circulation


circulation

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Human circulatory system. Oxygen-rich blood is shown in red, oxygen-poor blood in blue. The …—© Merriam-Webster Inc.

Process by which nutrients, respiratory gases, and metabolic products are transported throughout the body. In humans, blood remains within a closed cardiovascular system composed of the heart, blood vessels, and blood. Arteries carry blood away from the heart under high pressure exerted by the heart's pumping action. Arteries divide into smaller arterioles, which branch into a network of tiny capillaries with thin walls across which gases and nutrients diffuse. Capillaries rejoin into larger venules, which unite to form veins, which carry blood back to the heart. (See artery; capillary; vein.) The right and left heart chambers send blood into separate pulmonary and systemic circulations. In the first, blood is carried from the heart to the lungs, where it picks up oxygen and releases carbon dioxide; in the second, blood is carried between the heart and the rest of the body, where it carries oxygen, nutrients, metabolic products, and wastes.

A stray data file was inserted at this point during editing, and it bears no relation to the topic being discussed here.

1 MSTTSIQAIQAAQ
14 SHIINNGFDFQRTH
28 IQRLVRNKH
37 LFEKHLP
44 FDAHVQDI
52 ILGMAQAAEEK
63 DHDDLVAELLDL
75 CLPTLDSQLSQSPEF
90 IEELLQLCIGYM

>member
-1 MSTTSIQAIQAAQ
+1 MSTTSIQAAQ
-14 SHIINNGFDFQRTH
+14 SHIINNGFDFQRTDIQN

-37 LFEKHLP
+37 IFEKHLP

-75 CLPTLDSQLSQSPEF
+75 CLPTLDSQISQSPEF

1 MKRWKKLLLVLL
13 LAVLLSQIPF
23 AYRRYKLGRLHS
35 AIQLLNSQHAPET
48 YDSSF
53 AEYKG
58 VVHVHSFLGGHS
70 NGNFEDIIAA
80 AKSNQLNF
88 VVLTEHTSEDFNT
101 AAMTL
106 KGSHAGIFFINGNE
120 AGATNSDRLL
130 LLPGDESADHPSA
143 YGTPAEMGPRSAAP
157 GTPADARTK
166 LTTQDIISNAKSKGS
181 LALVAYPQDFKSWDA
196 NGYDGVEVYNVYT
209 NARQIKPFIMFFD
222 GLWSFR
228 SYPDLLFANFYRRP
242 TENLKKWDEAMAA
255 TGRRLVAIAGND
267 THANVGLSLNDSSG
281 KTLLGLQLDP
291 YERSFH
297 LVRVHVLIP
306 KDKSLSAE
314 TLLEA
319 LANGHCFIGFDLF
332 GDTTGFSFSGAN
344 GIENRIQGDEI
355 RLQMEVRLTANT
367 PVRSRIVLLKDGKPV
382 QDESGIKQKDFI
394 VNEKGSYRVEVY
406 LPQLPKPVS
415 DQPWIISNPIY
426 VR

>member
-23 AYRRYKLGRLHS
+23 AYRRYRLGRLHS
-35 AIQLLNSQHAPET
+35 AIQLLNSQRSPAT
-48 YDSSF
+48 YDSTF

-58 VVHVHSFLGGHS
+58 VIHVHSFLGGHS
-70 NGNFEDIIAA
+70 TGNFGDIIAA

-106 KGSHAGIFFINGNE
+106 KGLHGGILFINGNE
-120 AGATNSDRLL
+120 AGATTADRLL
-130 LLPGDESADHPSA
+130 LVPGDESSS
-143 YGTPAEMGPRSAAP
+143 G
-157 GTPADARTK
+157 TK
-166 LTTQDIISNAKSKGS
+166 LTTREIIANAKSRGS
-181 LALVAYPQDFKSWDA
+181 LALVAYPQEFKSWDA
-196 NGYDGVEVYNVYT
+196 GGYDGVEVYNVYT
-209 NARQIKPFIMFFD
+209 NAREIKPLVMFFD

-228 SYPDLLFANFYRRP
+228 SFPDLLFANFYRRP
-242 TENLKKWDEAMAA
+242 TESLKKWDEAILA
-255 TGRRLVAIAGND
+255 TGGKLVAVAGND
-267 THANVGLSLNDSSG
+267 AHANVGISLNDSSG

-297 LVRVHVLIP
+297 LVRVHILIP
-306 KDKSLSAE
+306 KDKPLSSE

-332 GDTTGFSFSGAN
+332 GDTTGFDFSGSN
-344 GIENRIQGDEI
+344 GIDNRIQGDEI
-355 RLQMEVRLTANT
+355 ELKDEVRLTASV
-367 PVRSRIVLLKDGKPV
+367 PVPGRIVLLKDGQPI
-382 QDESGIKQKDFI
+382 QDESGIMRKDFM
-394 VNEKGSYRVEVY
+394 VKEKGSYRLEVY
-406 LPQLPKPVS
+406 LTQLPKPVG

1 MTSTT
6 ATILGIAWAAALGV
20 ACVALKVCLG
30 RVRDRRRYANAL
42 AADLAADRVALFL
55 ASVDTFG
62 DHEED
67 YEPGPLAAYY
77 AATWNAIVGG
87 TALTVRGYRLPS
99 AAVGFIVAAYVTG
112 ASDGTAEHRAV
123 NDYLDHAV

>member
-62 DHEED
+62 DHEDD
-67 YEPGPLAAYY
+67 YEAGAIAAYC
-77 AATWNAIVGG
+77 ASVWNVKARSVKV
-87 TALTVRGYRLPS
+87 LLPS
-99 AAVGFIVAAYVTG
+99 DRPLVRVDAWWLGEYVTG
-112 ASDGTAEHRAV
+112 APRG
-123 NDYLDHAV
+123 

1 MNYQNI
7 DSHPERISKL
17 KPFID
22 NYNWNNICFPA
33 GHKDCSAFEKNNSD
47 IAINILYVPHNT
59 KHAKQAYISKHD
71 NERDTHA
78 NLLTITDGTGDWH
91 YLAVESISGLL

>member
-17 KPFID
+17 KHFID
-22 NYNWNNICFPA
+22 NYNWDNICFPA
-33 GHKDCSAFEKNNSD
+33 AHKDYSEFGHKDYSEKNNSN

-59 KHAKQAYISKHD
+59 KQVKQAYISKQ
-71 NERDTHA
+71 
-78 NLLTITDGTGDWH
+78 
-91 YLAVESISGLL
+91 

This entry comes from Encyclopædia Britannica Concise.
For the full entry on circulation, visit Britannica.com.

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